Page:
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Now that I understand it better, I have to admit my initial thoughts may have been an over-reaction.


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That often happens. Especially with you. But, what is the topic?


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Oh, sorry! Remember when you forwarded me the email from that woman who had read about our detour into the world of Criminal Justice on our website, and she said, "I just wanted to encourage you to consider changing the language a bit." At first, I rolled my eyes, but then I got annoyed.


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I remember the email but have no idea why you would get annoyed. It was not a random email from nowhere. She and I are both members of the Texas Women's Justice Coalition, although she is much more active as, for me, it is a learning experience. Plus, since she had been incarcerated, she has a very different perspective than I do.


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I wasn't questioning her credibility; I was annoyed because we've gone above and beyond to make it clear that we have open minds in terms of the criminal justice population – male and female. In fact, thanks to you, I went from a "lock 'em up and throw away the key" mentality to seeing them not as bad people, but people who have made bad choices.


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OK, but now I'm really confused as to why you were annoyed. It is not like you are only willing to help people on "the outside" but not when they are "inside".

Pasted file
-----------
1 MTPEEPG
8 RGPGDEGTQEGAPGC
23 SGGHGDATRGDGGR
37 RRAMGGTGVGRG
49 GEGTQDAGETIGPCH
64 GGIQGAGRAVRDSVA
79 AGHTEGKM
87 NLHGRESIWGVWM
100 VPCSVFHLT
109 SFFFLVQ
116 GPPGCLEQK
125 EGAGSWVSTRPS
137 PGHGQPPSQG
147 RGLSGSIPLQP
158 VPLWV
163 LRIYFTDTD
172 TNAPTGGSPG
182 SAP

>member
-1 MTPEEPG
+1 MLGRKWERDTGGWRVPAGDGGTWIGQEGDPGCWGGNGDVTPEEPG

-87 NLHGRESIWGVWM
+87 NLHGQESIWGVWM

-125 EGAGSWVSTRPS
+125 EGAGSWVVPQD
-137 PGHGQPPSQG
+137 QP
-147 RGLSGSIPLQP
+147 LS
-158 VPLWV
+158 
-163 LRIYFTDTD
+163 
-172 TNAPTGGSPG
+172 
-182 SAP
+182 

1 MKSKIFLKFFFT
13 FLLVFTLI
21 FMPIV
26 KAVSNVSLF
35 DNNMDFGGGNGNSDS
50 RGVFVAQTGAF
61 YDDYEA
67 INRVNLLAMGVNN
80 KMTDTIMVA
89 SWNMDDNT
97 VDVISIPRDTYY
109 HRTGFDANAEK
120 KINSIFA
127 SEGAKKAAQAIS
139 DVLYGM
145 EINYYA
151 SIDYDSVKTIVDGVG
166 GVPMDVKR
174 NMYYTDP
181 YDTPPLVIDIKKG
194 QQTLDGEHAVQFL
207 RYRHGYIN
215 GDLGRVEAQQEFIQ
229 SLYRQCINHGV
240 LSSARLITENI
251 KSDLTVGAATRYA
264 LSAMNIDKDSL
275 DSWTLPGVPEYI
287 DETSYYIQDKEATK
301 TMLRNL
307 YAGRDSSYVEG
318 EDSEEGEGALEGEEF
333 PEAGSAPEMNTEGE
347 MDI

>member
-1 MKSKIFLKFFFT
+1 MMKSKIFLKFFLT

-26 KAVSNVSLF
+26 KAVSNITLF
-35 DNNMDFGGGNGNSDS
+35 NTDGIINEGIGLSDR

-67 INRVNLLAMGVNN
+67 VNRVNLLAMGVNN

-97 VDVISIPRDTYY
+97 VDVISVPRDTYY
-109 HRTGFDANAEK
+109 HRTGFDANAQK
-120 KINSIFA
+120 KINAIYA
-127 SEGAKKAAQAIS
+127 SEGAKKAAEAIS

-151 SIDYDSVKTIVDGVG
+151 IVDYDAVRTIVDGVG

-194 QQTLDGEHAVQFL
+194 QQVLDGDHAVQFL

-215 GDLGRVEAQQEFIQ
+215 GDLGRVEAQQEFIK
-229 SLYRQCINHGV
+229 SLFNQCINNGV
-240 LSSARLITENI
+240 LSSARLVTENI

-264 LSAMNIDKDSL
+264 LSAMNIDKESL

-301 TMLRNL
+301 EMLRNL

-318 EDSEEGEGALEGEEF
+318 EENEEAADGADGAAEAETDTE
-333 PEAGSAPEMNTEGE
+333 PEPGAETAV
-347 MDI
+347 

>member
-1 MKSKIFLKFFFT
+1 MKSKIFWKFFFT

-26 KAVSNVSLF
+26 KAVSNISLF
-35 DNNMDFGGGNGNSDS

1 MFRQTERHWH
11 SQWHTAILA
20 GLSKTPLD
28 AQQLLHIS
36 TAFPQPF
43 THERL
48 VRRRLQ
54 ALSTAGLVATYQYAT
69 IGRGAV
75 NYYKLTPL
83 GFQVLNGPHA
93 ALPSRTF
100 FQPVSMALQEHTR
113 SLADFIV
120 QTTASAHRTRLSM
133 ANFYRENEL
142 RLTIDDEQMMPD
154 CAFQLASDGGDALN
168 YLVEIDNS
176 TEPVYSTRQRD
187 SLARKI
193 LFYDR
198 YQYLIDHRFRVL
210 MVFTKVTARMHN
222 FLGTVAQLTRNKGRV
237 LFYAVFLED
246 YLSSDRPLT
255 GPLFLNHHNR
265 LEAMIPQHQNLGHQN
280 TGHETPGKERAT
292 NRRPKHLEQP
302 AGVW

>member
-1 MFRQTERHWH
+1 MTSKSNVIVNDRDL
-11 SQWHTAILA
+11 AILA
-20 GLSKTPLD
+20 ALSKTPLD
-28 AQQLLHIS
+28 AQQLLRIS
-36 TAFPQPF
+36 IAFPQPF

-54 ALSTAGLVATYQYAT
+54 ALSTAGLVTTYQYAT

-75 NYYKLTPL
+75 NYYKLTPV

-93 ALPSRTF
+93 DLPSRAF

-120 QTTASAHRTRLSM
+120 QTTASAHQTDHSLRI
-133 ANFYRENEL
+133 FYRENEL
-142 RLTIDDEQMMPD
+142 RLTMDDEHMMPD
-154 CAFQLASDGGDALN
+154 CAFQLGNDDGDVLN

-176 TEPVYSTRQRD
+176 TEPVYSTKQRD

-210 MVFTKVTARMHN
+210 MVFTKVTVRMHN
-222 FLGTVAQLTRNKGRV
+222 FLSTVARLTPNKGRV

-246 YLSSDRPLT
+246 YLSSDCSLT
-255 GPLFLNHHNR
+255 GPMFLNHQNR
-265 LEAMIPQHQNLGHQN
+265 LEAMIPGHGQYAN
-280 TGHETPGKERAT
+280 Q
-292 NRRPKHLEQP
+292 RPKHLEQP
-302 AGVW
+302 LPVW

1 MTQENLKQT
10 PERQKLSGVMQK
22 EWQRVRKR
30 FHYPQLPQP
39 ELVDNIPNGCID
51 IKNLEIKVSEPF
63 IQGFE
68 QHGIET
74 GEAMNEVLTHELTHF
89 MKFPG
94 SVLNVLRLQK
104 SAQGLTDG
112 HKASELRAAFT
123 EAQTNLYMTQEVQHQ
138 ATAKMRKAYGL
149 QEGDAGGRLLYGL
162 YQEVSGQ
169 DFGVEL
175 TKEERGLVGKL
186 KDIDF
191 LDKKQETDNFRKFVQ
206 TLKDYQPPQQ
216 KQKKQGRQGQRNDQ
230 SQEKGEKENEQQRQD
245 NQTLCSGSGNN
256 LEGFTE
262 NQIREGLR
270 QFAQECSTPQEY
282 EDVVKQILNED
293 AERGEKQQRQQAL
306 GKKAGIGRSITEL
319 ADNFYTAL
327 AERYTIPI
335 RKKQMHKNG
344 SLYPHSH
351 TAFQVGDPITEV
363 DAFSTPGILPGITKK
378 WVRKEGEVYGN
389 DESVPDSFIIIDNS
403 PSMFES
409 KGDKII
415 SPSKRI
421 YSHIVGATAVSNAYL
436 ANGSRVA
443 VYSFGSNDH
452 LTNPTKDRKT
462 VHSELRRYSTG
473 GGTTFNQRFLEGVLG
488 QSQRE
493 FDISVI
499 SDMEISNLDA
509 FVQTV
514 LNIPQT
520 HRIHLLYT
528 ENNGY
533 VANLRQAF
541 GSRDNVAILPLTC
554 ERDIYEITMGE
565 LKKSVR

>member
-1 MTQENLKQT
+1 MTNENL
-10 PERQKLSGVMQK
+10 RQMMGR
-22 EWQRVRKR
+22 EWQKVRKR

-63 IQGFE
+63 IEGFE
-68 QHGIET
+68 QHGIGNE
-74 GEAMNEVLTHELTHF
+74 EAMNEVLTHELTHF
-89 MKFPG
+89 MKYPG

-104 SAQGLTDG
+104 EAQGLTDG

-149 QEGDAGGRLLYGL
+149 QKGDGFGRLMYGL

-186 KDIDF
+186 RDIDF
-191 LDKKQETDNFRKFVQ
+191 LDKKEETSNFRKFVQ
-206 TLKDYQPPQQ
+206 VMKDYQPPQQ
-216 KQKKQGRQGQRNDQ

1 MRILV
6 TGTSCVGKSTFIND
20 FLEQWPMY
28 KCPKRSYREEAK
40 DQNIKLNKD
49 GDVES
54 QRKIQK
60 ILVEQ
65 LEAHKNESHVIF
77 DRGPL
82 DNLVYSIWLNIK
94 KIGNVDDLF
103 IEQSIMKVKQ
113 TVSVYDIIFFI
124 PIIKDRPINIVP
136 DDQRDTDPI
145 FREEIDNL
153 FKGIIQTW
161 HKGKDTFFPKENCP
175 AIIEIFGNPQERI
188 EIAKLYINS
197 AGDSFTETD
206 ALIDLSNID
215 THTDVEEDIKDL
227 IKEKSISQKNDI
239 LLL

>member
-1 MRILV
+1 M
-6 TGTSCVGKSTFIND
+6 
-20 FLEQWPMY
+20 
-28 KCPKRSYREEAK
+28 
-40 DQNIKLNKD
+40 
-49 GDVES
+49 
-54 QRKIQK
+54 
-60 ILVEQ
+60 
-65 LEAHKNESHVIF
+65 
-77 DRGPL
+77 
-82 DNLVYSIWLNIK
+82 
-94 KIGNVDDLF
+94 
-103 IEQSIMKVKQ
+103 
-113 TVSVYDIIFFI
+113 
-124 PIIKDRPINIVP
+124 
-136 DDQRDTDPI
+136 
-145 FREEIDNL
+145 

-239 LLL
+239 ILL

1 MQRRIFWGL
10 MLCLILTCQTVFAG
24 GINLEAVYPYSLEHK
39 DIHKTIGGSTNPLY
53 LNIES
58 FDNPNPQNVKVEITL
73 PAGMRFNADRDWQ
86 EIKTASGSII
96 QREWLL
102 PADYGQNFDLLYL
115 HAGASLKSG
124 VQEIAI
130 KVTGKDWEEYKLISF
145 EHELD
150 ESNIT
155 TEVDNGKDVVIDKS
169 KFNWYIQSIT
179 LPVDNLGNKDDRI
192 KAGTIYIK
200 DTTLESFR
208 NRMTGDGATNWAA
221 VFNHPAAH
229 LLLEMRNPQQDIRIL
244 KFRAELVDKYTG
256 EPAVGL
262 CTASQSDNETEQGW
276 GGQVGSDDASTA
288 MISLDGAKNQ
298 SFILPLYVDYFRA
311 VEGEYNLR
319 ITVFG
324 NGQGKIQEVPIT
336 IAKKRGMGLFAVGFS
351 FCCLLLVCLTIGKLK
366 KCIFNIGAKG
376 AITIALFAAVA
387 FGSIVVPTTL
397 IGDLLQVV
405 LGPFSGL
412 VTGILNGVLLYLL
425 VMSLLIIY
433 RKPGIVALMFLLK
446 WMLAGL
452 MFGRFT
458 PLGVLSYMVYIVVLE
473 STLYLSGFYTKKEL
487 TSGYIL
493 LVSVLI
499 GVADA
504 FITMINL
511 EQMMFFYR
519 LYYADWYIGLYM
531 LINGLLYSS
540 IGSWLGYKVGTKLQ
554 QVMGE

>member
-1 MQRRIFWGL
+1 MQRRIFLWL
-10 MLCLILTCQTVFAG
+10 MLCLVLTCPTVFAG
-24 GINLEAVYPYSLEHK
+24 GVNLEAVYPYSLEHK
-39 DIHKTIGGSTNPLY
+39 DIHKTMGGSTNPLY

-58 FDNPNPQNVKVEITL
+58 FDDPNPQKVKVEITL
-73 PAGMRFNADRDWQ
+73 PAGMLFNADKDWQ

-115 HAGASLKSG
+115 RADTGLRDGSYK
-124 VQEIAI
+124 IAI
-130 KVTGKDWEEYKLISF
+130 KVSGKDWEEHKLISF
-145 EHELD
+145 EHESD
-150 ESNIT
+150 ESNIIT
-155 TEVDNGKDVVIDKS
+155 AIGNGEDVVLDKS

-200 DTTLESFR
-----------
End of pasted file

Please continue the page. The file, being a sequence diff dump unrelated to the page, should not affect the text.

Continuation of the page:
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No, that's not what I'm saying. It's that initially, I thought to myself, gee, we've done all this – and for free – and it's some of the most rewarding work we've done, yet we're being criticized for using the word "offender"?! Seriously? One word!


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Yes, but she followed up by explaining how when we referred to them as "offenders" before seeing them as "people", it was contextually appropriate. However, by continuing to use the word "offender" it "perpetuates the dehumanization of the people in the minds of your readers."


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But one word?! I felt like she was ignoring everything else we said and being overly sensitive to one word!


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Sounds like you are the one being overly sensitive. Regardless, that one word has connotations, and conjures up images and stereotypes and misconceptions. It defines the person by their crimes and punishments, ignoring everything else. Words are powerful, so should always be used carefully, especially in criminal justice situations, where there is already such strong bias by both the media and society.


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I understand that. Now. The fact you thought it important enough to change the language on our website so quickly helped. Plus, the Marshall Project article you forwarded helped me understand that just because your intentions may be good, your choice of words can be damaging.


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I never realized that the word "offender" could be offensive (sorry, could not resist), as are other words such as "inmate" or "prisoner." But if changing it to "person who is incarcerated" can help change mindsets and attitudes, it seems an easy thing to do.